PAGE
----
In March and April, it is very common to see freshmen gather around on the Central Plaza or Hana Square to hang out and drink alcohol, though neither is this behavior encouraged, nor does it have been discouraged. This will end soon at the second half of this year, however, once Korea University (KU) is forced to adopt the new national law and is expected to officially ban students from drinking on campus. Since this policy is unprecedented, many doubt if it will be actually enforced, not to mention its necessity and effectiveness.
▲ This is the Central Plaza. Photographed by Kang Hyun Ji
The Ministry of Health and Welfare (MW) announced proposed changes to the Public Health Improvement Act in September 2012 that went into effect in April 2013, and official enforcement will begin in the second half of this year. MW proposal prohibits more public places from selling and allowing the drinking of alcohol, including university campuses.
What About KU?
One of the things that KU has long been known for is its heavy drinking culture. Although students these days seem to drink less than before, KU students are still considered to drink excessively, and many incidents have occurred due to over-drinking. Therefore, as MW mandates, KU will follow the new law.
In order to get a better grasp of the KU students’ awareness of and the opinions regarding this matter, The Granite Tower (GT) conducted a survey, asking 424 students about this issue such as, “Have you ever been informed that KU will implement the new law beginning the second half of this year?” and “Do you feel negatively or positively towards the action KU is going to take?” While their answers show consistency among groups that are divided depending the respondents’ major, gender and age, the answers are also surprising.
KU has not yet made any official announcements regarding this matter. This reflected by the fact that 56 percent of the students not knowing of the upcoming ban. Even among those who knew, 42 percent of them told GT that they heard it from others. On the other hand, a quarter of respondents were informed by the national media that drinking on campus would be illegal.
That there seems to be no suitable staff to enforce this policy generates more doubts about the possibility of effectively executing it. KU’s Campus Police seems to be the legitimate ones to do so, but they are already busy securing the campus. Having them patrolling the big campus of KU at night for preventing students from drinking could be unreasonable.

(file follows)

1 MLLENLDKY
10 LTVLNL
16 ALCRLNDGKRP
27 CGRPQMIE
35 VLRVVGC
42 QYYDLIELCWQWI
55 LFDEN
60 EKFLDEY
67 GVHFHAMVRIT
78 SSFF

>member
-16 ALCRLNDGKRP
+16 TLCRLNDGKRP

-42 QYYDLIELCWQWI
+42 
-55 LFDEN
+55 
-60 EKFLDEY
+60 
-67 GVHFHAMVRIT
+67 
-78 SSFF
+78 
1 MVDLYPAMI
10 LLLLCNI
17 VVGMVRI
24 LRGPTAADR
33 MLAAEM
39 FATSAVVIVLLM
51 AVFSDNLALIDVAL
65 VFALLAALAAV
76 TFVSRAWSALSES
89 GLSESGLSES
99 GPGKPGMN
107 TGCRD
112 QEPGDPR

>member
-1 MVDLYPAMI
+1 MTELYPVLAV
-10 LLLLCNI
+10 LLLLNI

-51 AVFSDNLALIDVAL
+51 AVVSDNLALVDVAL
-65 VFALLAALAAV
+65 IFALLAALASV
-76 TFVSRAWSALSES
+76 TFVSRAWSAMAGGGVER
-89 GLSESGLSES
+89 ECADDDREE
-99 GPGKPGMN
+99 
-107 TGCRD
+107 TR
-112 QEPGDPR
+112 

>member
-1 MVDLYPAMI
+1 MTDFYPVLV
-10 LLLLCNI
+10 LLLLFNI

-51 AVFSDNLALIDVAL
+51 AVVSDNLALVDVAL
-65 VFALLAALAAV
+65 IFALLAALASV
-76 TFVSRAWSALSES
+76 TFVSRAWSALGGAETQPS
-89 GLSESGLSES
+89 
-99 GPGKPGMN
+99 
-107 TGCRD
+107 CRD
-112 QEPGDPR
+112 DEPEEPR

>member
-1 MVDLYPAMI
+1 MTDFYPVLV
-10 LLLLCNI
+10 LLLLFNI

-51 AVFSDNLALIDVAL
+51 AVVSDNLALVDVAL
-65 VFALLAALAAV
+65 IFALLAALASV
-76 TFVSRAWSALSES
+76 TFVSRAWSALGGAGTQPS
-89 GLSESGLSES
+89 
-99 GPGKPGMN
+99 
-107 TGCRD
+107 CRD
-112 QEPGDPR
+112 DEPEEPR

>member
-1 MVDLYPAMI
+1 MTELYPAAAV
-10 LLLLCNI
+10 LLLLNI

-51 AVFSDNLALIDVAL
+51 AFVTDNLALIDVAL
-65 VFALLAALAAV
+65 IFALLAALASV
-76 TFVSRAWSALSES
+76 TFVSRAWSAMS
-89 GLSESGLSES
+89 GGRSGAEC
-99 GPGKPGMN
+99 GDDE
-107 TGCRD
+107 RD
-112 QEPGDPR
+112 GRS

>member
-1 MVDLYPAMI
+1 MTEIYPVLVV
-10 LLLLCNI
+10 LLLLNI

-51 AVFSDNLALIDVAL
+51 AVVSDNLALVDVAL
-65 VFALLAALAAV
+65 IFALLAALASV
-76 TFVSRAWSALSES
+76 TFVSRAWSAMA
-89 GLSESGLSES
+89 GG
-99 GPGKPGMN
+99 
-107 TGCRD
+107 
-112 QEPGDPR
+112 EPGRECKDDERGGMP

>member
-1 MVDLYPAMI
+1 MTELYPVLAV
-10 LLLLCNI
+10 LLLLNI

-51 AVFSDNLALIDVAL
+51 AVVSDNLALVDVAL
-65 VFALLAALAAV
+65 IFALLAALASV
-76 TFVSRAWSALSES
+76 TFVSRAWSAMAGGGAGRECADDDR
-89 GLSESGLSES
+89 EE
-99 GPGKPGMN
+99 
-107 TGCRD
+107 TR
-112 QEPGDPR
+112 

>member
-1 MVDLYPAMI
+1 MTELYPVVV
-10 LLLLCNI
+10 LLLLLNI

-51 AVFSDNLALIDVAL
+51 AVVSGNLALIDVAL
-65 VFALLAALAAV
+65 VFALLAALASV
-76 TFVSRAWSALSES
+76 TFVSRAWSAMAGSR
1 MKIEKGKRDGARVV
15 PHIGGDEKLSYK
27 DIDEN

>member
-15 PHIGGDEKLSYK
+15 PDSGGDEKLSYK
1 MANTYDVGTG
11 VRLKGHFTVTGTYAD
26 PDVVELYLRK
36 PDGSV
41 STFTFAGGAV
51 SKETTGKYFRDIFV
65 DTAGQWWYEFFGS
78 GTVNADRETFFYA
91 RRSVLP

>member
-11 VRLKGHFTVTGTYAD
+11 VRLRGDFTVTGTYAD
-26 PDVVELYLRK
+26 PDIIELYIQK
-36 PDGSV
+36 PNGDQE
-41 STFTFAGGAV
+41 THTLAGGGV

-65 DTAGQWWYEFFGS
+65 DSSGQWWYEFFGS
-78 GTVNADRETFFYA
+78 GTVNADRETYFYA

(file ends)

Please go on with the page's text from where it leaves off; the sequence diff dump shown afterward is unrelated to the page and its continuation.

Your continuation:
Students Chime In
The purpose of the changes to the Public Health Improvement Act, according to MW, is to prevent excessive drinking and the resulting health problems and incidents such as car accidents and violence. In terms of health, cancer is the biggest cause of death in Korea, and among various cancer types, liver cancer is ranked second. Therefore, MW considered that this new law would facilitate lowering the number of liver cancer patients.
Even though KU’s official stance is not known, what is certain is that the school is implementing it because it is required to do so. However, because the new policy will go into effect in the second half of this year, Jujeom, or the student-run temporary restaurants that sell alcohol on campus during festival periods, will not be affected. “Even after the law is officially put into practice in the foreseeable future, there will be an exception during the festival periods,” said Nam Guel Ro Na(’10, Korean Language and Literature), the director of Cultural Division of the Korea University Student Association (KUSA).
Nevertheless, KU students seem to be unhappy about KU’s actions. Among those responding the survey, 51 percent answered “negatively” to the question, “How do you feel about KU’s recent change of policy?” The opinion that this policy violates the right of university students to drink alcohol is the leading cause of this negativity.
Also, the effectiveness of such rules is seriously doubted. On a scale of one to six, one as to the policy having no effect at all and six as to having full efficiency, 63 percent of students chose either one or two. In other words, more than half of the students believe that the new policy will have none or little chance of accomplishing its goal, which is to increase public health and decrease accidents caused by excessive drinking.
“The new policy does not resolve the fundamental factors of causing excessive drinking and accidents and violence,” said Baek Tae Min (’12, Mechanical Engineering). As one of the students who feel negatively about the new policy and cast doubts on its effectiveness, Baek believes that the cause of excessive drinking is alcohol’s low price. Also, he asserts that the cause of drinking accidents and violence is strictly related to the criminals’ personal psychological issues, but not the alcohol itself.
Will It Work?
It is certain that the new policy will be enforced. While many things about the policy are unspecified and uncertain, the students of KU and of other universities will surely be affected. Will the efforts of the government and KU be in vain? Will the students actually drink less or will they just go to nearby bars instead and drink just as much? All we can do is to wait and see.